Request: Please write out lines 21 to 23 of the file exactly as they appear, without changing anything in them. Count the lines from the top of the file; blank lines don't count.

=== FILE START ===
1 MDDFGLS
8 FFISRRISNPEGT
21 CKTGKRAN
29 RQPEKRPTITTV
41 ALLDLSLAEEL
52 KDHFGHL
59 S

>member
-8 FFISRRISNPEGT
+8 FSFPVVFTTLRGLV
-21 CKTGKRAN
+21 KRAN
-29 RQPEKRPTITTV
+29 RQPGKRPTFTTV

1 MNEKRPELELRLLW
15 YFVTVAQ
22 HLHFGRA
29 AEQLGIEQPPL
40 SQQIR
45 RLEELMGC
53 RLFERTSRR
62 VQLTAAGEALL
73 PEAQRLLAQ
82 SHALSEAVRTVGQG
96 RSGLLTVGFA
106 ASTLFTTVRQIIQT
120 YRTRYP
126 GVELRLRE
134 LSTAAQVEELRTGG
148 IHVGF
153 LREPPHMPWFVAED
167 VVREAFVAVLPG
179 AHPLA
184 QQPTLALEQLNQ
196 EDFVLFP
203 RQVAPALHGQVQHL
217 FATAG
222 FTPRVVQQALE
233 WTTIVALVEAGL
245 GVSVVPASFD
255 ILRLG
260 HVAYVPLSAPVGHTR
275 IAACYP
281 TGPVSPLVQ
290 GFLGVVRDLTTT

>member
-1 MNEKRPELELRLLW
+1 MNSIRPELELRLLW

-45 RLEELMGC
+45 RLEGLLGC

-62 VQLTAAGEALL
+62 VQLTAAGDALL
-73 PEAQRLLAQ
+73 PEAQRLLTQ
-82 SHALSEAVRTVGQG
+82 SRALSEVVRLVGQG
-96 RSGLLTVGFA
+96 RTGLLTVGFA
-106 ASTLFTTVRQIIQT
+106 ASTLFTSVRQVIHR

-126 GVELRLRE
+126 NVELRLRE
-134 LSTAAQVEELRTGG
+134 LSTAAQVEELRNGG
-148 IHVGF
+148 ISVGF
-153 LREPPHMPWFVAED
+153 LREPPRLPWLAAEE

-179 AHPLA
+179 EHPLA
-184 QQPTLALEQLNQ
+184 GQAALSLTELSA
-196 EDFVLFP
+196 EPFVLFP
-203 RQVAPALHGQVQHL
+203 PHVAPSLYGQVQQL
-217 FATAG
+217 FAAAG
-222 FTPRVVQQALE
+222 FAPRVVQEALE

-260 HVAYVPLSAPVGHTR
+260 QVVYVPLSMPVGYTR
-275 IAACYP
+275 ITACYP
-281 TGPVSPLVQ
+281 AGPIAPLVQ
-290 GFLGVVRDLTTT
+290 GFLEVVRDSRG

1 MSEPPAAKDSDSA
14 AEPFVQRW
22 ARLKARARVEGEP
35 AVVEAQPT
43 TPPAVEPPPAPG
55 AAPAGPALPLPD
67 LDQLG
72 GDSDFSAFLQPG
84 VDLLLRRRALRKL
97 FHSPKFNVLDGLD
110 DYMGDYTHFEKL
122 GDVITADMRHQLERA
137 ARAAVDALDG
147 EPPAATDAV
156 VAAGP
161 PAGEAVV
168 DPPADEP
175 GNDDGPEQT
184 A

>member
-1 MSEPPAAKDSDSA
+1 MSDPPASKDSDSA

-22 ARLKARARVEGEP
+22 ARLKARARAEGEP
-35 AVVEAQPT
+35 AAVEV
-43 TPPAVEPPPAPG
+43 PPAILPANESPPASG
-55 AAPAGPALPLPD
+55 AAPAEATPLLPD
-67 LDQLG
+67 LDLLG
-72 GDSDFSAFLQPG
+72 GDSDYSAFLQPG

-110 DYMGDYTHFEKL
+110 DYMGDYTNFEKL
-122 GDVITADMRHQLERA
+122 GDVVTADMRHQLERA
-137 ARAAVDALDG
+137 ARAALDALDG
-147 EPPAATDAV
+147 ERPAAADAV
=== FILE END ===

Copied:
53 RLFERTSRR
62 VQLTAAGEALL
73 PEAQRLLAQ